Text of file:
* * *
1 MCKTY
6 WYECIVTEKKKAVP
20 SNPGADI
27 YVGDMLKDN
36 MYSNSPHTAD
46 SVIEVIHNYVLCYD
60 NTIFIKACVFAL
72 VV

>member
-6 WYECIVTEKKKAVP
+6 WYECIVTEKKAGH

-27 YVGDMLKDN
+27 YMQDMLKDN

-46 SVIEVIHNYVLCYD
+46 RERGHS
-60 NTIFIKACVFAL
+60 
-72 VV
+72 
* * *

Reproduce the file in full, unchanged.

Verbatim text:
1 MCKTY
6 WYECIVTEKKKAVP
20 SNPGADI
27 YVGDMLKDN
36 MYSNSPHTAD
46 SVIEVIHNYVLCYD
60 NTIFIKACVFAL
72 VV

>member
-6 WYECIVTEKKKAVP
+6 WYECIVTEKKAGH

-27 YVGDMLKDN
+27 YMQDMLKDN

-46 SVIEVIHNYVLCYD
+46 RERGHS
-60 NTIFIKACVFAL
+60 
-72 VV
+72 